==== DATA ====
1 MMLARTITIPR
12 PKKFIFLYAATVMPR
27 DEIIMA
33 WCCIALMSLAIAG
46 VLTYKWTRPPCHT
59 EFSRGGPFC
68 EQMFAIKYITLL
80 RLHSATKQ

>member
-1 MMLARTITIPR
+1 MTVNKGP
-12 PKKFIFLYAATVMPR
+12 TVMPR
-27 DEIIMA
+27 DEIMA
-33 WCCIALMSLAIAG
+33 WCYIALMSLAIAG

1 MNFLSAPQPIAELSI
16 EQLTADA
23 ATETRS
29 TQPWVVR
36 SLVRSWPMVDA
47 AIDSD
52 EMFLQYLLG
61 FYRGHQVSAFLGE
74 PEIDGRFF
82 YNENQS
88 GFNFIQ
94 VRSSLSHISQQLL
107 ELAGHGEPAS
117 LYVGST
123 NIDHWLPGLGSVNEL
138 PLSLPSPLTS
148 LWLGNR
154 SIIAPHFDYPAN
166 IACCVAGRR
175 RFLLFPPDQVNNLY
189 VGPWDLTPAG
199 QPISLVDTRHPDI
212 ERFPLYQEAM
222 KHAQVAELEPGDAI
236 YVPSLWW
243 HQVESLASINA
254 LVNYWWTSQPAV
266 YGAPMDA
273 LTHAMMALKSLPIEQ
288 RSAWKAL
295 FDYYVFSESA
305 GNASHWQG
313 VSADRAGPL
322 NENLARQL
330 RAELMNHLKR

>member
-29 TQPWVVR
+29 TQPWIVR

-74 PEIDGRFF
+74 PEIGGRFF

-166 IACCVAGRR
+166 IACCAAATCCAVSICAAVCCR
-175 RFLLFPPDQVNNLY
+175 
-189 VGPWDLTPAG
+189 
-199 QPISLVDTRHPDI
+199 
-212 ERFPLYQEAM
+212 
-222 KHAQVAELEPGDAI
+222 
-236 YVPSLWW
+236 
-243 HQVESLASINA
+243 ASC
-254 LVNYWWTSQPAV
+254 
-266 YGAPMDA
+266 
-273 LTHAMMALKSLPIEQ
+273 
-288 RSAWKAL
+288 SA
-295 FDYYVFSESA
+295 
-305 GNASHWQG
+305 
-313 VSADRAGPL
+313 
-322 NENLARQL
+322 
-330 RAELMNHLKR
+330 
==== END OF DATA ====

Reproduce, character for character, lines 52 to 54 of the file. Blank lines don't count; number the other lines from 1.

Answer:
330 RAELMNHLKR

>member
-29 TQPWVVR